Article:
Graduation season is upon us and for the Class of 2023, the pandemic has markedly shaped our college experience. And now, (spoiler) it will continue to shape our lives beyond The Arch.

For Gen Zers who entered the workforce in the last three years, a great number have never stepped foot in an office setting. You may be graduating with a degree that proves some level of competency, but working with other people in a corporate setting is an endeavor a Northwestern education has not prepared students for. Below are a few pieces of advice from experts and other Gen Zers who’ve successfully made the transition to in-person work.

Photo courtesy of HBO

You’re surrounded

In an office, you are no longer alone and may be motivated to form stronger bonds with co-workers outside of a Slack channel. Most of your co-workers may be older and have worked in your field for years, if not decades. A common worry among young people today is how to connect with older coworkers and form a community at work, after having been alone at one’s desk for months on end.

Alan Henry, a service editor for Wired Magazine and author of Seen, Heard and Paid: The New Work Rules for the Marginalized, advocates for showing genuine curiosity in any industry you are a part of.

“When you work on a team, everyone's work impacts everyone else's work in some way,” he said. “The more you can be interested in the work the people around you do, the better you'll be able to represent them in the work you do. You may even discover a passion you didn't know you had and a mentor you didn't know you wanted!”

According to Simran Deokule, a paralegal working in Chicago, older adults can be very resourceful.

“Networking with my older coworkers has been helpful in figuring out what I want to do with my life,” she said. “They have given me really good advice about law school.”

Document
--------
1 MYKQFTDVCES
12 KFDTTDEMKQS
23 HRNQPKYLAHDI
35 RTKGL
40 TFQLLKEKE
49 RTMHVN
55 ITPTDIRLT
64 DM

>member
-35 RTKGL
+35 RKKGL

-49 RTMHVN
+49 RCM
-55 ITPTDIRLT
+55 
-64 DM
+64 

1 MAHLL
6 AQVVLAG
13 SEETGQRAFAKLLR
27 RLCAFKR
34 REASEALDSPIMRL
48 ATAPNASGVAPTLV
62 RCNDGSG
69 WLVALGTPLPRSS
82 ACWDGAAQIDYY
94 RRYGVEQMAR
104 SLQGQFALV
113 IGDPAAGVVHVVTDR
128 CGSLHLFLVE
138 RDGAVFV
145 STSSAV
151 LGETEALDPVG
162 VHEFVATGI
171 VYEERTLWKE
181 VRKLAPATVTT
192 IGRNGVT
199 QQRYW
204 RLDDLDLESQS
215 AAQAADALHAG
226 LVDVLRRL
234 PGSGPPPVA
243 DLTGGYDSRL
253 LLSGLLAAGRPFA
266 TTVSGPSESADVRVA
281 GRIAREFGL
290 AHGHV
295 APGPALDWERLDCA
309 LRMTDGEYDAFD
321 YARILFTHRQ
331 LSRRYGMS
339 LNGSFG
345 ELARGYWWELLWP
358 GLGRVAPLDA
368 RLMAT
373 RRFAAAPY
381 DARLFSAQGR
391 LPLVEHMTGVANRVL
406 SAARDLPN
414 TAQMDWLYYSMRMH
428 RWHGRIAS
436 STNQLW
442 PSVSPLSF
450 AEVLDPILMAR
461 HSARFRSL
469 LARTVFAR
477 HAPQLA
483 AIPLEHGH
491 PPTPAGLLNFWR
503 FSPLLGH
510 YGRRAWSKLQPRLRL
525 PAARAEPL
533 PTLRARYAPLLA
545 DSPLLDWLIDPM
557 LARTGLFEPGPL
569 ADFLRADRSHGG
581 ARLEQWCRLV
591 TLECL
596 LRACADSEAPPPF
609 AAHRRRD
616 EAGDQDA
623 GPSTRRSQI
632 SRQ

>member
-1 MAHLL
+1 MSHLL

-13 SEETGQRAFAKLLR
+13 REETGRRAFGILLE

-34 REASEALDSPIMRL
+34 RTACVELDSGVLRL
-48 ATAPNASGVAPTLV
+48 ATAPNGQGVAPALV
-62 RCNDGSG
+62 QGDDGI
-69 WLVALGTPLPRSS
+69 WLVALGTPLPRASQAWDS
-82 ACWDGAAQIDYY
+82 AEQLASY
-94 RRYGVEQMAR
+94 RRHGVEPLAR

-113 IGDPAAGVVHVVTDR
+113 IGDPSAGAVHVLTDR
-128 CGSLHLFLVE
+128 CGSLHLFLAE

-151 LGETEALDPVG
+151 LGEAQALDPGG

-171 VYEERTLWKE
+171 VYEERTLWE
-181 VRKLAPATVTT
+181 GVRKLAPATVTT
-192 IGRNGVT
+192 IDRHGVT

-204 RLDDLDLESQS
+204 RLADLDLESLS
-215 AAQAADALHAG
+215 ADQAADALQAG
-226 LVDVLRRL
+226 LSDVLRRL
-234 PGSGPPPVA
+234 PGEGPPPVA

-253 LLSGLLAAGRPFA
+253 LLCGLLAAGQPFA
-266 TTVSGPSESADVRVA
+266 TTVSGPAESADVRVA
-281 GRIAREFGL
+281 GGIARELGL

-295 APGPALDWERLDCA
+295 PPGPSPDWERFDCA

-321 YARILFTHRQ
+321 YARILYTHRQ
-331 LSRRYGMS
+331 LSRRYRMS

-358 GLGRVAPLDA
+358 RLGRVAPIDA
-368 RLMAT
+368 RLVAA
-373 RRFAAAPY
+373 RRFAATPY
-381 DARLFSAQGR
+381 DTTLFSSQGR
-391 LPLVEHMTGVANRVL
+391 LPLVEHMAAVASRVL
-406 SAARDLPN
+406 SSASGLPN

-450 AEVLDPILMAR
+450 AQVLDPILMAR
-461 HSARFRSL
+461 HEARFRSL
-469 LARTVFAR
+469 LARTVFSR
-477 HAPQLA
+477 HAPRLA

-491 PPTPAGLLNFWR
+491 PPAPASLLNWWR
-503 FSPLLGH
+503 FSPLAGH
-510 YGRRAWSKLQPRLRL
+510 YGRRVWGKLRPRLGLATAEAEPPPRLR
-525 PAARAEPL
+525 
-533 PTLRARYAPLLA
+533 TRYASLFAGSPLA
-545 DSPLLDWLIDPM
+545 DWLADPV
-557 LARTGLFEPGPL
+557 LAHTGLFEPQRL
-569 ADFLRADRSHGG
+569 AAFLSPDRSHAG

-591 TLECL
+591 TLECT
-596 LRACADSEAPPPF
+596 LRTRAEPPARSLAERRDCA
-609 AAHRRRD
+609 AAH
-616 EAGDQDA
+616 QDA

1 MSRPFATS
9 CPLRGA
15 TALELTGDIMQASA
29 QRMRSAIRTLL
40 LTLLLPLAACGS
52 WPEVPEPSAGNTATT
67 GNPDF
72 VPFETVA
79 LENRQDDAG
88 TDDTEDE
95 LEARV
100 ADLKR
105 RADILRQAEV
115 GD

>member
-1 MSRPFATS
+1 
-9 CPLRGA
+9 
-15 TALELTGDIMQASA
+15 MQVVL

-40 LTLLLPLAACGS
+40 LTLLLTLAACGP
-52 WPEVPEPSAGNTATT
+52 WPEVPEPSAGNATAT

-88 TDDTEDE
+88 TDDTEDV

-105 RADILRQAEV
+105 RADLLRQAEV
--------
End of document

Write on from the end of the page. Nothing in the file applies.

Deokule also recommends inviting your coworkers to interact over non-work related activities.

“Chances are if you are in the same line of work, you probably share similar values,” she said.

Deokule shared that she has rounded co-workers for happy hours at nearby pubs and has enjoyed getting to know them on a more personal level. “I feel like I belong now. Like I have a reason to be there,” she said.

Henry suggests translating the phrase ‘professional network’ to ‘work friends.’ “The key to building a successful network is being open and interested in what others have to say,” Henry said. “Networking isn’t all about brokering power; it’s also about making friends who are willing to back you up on work-related matters, specific projects or a new job at a different company.”

And if all else fails, Kellogg professor Maryam Kouchaki recommends young workers choose a spot in the office where they are most likely to encounter other workers.

“It’s been proven that people situated near the water cooler or near exits have more work friends and tend to enjoy their working environments more,” she said.

You have legs, again

You’ve been ousted from your bedroom and are now forbidden to wear the same pair of sweatpants three days in a row to teleconference with your coworkers who can only see you from the waist up. Transitioning to a work-appropriate dress code when you have never worked in-person can be a challenge. Hesbon Ochako, a junior associate at a consulting firm in Seattle, recommends you visit the office space during work hours before starting your job to effectively gauge the level of professionalism expected from you.